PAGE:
wasting bandwidth since 1999

Changes in Isolation

The concept of “block” scheduling of high school class has been around for a long time, at least since before 1992 when it began to seep into Fairfax County, the district that used to employ me. The basic idea is that, instead of having five to eight hour-long “regular” class periods in a school day, students would study a specific subject for 90 or more minutes every other day.

Why? Well, the advantages of that format were never clearly explained beyond everybody would have more time. Except they really wouldn’t. And, we were told, teachers would have more room for creative teaching and students would improve their learning. Except the record on that is also pretty murky.

Now a much smaller district in this area is considering changing to block scheduling for their middle schools and Jay Mathews doesn’t like it.

Many people, including me, think block scheduling is an attractive but unproductive fad. A 2006 University of Virginia study said students in high school block schedules did somewhat worse in college sciences than those who had regular schedules. A 2010 review of British research said block schedule results were slightly positive but “are not strong enough to recommend their implementation.”

I’ve read of several other studies that also found very little to support the change in schedule.

However, there is a much larger problem with block scheduling (and most other “reform” ideas) than the lack of supporting data. It, and most of the research, assumes that the current school format is a valid way for students to learn. And, in the case of blocking, all we need to do is rearrange the time to make it better.

In almost all high schools and most middle schools, a student day is divided up in to neat little discrete blocks of subject matter. When the bell rings, kids must switch gears and move on to work on a different specific subject, commonly in isolation. Chemistry here must never mix with Algebra there, and neither should be associated with social studies or literature. Keep that art and music far, far away from our labs, please.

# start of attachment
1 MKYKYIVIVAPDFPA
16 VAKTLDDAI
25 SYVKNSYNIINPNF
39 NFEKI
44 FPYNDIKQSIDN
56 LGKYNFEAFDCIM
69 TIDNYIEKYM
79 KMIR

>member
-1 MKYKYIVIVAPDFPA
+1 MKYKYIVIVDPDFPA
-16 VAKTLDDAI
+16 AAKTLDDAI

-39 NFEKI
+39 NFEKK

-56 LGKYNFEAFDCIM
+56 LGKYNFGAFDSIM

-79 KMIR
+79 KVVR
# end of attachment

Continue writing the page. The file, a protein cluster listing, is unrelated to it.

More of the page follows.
So taking the same knowledge silos and making them larger is not really a change. Information and ideas in the real world swirl about and intermix freely but in school we treat each like the streams in Ghostbusters that must never get crossed, lest we get total protonic reversal.

The way time is organized in most schools is just one part of the issue with changing to a block format. Helping teachers adjust their pedagogy to best use the new schedule is another. For all I know this district is addressing all of this, but based on my experience, I doubt it.

Anyway, the last word should come from one middle school parent in Mathews’ story who asks an excellent question about the planned changes: “We would like to know exactly what they’re trying to accomplish at Williamsburg and why they think block scheduling is the answer.”

We should all demand the same discussion around any educational reform – and get good answers before making any changes.

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1 Comment

  1. SECarter

    this is SO perfect. I have had 3 kids attend a high school that celebrates its ever-so-great “modular schedule.” Having used it for 20+ years, it is the school’s gospel and, frankly does nothing for the students.
    But it’s different. It’s free. And they pay a guy to schedule stuff

    Never once has there been any data on effectiveness presented to parents and still, the athletics are kept at day’s end.

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